The Perpetration of Spousal Abuse by Male Combat Veterans: Recommendations for Individualized Group Domestic Violence Treatment for Veterans

Date of Award


Document Type

Undergraduate Capstone Project

Degree Name


Organizational Unit

Graduate School of Professional Psychology

First Advisor

Lavita Nadkarni

Second Advisor

Martin Barnhart

Third Advisor

Chad Emrick


Post-traumatic stress disorder, Treatment, Substance abuse, Family violence


Recent estimates suggest that spousal abuse is, in fact, on the rise in the U.S. military (The Miles Foundation, 2005). As research specific to the impact of posttraumatic stress disorder (PTSD) on U.S. soldiers has grown since the Vietnam War, clinicians and researchers have begun to investigate how combat-related trauma affects veterans in terms of aggression, hostility and social/emotional functioning. The training and stressors experienced by soldiers in the military are unique and affect all aspects of the veteran's functioning. This paper discusses questions related to why combat veterans may be at increased risk to commit spousal abuse (verbal, psychological, and physical), the relationship between PTSD, substance use, and violence, and the advantages to individualizing group domestic violence (DV) treatment programs for combat veterans. Recommendations will be made for a DV treatment program specifically for combat veterans who also suffer from PTSD.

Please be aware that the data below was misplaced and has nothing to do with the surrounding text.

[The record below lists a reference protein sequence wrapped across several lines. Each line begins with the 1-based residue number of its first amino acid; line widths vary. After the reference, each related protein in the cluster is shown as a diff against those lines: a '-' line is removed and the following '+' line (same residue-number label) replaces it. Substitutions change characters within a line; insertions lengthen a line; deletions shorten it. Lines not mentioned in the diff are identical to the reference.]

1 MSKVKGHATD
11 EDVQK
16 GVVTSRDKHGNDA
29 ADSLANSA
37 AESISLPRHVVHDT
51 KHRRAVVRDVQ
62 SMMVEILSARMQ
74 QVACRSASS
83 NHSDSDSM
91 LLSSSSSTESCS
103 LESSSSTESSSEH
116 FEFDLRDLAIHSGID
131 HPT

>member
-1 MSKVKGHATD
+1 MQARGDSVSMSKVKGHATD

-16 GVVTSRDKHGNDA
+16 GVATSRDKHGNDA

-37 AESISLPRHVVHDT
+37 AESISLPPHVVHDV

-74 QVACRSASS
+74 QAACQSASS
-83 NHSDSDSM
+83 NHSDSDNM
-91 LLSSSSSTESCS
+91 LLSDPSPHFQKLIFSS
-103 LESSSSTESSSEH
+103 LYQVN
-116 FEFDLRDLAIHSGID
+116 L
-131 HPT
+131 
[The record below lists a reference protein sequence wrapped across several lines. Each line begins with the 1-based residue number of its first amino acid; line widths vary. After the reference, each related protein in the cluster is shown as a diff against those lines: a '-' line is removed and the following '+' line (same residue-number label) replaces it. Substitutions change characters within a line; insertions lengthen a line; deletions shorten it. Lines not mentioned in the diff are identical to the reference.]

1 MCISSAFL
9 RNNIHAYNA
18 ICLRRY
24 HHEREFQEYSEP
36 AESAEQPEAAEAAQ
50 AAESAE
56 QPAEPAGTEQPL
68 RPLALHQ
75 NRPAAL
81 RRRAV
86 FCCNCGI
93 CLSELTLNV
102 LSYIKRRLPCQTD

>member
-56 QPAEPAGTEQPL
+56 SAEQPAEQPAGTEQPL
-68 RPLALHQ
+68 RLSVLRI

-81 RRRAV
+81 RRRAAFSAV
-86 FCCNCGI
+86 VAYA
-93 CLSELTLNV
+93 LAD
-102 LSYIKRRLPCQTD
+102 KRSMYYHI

Publication Statement

Copyright is held by the author. Permanently suppressed.


85 pages

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